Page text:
Physicians are fearful of fulfilling their duty to treat pain

I recently testified before the Medical Licensing Board of Indiana regarding the pending emergency rules for physicians prescribing opioids for chronic pain. The session went on for four intense hours — ten minutes of which had been promised to me.

At my turn, I stated my name, told the Board I hailed from from Indiana’s prescription ground zero, gave a brief summary of my credentials, thanked the Board, the American Academy of Pain Management, Lelan Woodmansee (our Greater Louisville Medical Society Executive Director), my staff for working to free me up to come, and most importantly my patients who had been rescheduled to allow time for my trip to Indianapolis.

I explained how Kentucky’s new pain regulations had borrowed language from the Federation of State Medical Board Guidelines but had changed most of the flexible language (ie. “may” and “can”) to inflexible language like “must” and “shall”.

I opined that prosecutor-types prefer inflexible “black and white” language that makes it easier to define a violation. And that Kentucky’s voluminous regulations had motivated many physicians to simply give up on treating pain.  And that Indiana should embrace their opportunity to create regulations that would address drug abusers without harming the innocent.

I said in the interest of time I would limit my comments to three areas:

  1. The threshold for increased surveillance and boundaries;
  2. Preserving the collaborative health care team; and
  3. Proper utilization of drug screens.

Then a chill went through me as the Board president looked up from his laptop and said: “You have one minute left.”

One minute?

I composed myself and tried to get across my three points as fast as I could.

1.  I recommended that the regulations kick in when a morphine equivalent dose of more than 60mg per day at any time during three consecutive months is prescribed – as opposed to the draft’s threshold of 15mg per day for three consecutive months.

2. I explained that colleagues (including APRNs) often share on-call responsibilities, clinic coverage, and the daily care of their practice’s patients. I recommended that, rather than requiring each physician do his or her own detailed initial evaluation, instead:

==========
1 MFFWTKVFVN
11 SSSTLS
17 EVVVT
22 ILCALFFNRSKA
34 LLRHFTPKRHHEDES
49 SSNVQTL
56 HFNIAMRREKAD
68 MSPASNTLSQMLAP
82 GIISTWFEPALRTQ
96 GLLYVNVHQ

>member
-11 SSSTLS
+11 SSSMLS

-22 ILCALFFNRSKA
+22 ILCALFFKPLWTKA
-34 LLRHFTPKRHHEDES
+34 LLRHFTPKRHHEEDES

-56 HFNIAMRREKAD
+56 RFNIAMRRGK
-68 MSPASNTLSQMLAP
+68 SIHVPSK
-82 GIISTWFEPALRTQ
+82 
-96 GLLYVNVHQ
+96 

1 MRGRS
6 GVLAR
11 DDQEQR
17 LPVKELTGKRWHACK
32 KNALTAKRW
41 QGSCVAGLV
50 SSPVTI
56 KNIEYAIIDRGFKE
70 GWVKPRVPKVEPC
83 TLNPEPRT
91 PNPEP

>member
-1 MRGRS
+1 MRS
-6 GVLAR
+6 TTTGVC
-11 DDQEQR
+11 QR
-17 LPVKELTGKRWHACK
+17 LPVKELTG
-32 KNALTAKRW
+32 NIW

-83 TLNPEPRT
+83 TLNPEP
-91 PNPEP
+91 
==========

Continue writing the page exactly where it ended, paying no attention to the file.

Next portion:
The initial evaluation of a patient covered by these regulations must be by a provider licensed to prescribe controlled substances. Other providers within the same group who share the responsibility to care for the patient are not required to perform their own separate initial evaluation if they accept the original initial evaluation as clinically adequate and in compliance with this regulation.

Unfortunately my ten minutes expired before I could get to the drug screens.

3. I wanted to ask that the regulation requiring urine drug testing be modified to give deference to the prescriber’s clinical judgment with respect to laboratory analyses used to assess compliance:

At the outset of an opioid treatment plan, and at least annually thereafter, a patient’s evaluation shall include a laboratory analysis to aid in determining compliance with the prescribed plan of care, with consideration of confirmatory laboratory analysis if necessary.

Not to worry.  The Board president invited me to come back at the end (approximately 2 hours later) and finish my comments.

Two hours later I was told I could only have 90 seconds.

Seriously?

With so little time to make a final impression, I decided to make this personal.

I showed each Board member an iPhone picture of the crumpled pile of metal that only two days earlier had been my daughter’s car. Thankfully she survived the horrific crash but had sustained several contusions and a fractured arm. After being strapped to a board, transferred by ambulance, x-rayed and evaluated in the ER, she had been discharged with a prescription for ibuprofen.